a) I'm inclined to say things to people such as: "Yoga has changed my life!" and
b) Yoga hasn't actually changed my life.
Wait-- what's that?
Yes-- my life has in fact changed since I started practicing yoga on a regular basis, making it a true priority rather than something I do for a few days here and there with months of no yoga in between.
However, I need to be clear: It's not yoga that has changed my life-- it's me that has changed my life.
True, the change happened in great part due to the catalyst of my now-almost-daily practice.
But it wasn't "yoga" who did the actual changing.
Yoga allowed me the space and time on my mat to reflect what in my life needed changing, and the consistent repetition of my sometimes-rigorous practice helped me strengthen my mind and body to the point where I felt confident in-- and capable of-- my ability to make those changes.
At the end of the day, though, I myself had to make some hard choices about what to put into my body, and what thoughts I'd allow to linger in my mind.
I had to convince myself to go to sleep at what I'd previously have considered an unreasonable hour, in order to wake up at what I'd previously considered an unreasonable hour, in order to complete my practice before my day got hectic.
I had to will myself to follow through with projects I might otherwise have abandoned or not pursued in the first place; I had to catch myself before the act of speaking harshly towards people who annoy me.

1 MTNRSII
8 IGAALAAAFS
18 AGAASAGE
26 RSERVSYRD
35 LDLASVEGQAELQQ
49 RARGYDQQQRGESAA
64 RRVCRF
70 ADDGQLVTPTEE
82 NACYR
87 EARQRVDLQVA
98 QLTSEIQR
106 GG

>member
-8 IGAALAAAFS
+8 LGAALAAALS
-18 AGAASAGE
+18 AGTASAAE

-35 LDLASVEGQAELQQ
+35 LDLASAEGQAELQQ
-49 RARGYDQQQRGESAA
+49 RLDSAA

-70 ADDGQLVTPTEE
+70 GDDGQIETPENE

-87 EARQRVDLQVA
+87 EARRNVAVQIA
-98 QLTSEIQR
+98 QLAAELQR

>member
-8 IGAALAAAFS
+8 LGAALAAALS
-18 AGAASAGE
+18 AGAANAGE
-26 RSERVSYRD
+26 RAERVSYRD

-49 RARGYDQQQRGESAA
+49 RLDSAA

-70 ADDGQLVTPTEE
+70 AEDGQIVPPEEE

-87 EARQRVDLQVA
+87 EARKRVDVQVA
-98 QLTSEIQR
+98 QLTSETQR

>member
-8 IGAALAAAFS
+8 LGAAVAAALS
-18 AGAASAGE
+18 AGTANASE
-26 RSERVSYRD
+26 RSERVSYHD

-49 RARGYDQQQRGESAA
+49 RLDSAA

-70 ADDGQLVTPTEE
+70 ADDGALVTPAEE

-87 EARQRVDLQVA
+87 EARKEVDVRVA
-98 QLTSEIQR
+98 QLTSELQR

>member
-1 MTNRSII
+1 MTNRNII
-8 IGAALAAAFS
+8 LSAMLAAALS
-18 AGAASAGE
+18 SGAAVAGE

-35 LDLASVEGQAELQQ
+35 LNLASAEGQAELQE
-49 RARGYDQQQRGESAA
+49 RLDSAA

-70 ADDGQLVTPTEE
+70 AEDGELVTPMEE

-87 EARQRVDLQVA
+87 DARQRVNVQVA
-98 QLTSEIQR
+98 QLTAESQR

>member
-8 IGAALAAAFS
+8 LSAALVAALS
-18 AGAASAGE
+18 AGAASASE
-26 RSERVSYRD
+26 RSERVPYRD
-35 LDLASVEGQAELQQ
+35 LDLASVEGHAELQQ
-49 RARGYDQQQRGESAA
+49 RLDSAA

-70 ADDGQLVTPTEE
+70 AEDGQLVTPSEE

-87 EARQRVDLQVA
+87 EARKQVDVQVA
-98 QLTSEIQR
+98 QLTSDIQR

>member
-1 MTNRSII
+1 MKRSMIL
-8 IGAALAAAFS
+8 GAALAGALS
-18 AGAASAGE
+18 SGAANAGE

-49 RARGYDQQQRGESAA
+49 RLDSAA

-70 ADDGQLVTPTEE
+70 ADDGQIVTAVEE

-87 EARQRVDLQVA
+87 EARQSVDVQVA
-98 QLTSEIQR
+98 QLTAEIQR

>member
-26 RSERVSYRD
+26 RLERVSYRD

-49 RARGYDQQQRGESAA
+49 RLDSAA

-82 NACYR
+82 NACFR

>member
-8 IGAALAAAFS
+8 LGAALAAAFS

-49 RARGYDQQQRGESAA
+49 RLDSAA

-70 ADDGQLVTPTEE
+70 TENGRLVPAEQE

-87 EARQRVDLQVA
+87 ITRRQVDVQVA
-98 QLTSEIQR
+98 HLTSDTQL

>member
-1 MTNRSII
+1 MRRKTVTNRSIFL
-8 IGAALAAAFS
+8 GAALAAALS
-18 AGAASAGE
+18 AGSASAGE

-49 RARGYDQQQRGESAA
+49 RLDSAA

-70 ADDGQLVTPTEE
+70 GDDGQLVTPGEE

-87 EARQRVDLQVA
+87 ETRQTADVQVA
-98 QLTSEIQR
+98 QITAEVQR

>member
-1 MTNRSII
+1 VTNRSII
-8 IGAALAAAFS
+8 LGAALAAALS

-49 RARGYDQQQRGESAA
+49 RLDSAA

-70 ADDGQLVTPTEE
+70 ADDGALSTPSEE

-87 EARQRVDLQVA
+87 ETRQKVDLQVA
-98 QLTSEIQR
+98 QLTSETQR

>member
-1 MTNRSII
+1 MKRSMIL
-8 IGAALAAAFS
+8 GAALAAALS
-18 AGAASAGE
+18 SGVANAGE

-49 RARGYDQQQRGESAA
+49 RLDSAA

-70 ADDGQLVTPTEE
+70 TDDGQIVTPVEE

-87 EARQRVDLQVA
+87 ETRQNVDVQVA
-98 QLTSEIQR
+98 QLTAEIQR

And so on.
It wasn't "yoga" who did any of this things.
It wasn't "yoga" who made any of these choices and changes.
It was me.
Would I have made any of these choices or changes without yoga?
So, then, perhaps it would be most accurate for me to say: "Yoga has proved invaluable in assisting me to change my life."
Because yoga is not a person. It's a powerful tool.
Consider: just as the task of hammering a nail into a wall with my fist is a seemingly hopeless endeavor without an actual hammer (or something similar), the task of changing my life for the better without a consistent Mind-Body-Spirit practice probably isn't going to happen without my yoga.
But changing behaviors and thought patterns is not like making a cup of packaged instant soup-- "Add yoga and stir. Presto!"-- it's like making a fresh, homemade soup from scratch.
Even if you have all of the raw ingredients sitting on your countertop, you've got to do the chopping, the peeling, the seasoning, and so on.
If you want a bland, mediocre soup (at best), I guess you could just throw everything "as is" into the pot with some water and hope for the best.
Or-- you could put in the work and maybe come up with something delicious.
So, who actually does the work?
The knives? The pot? The vegetables?
The cook does the work, with the help of his/her (admittedly essential) tools.
So, yes-- I'm grateful for my new set of tools.
After ten months of developing a consistent yoga practice, I'm starting to realize that-- with the help of these tools-- I'm able to change my life.
(All it takes is practice.)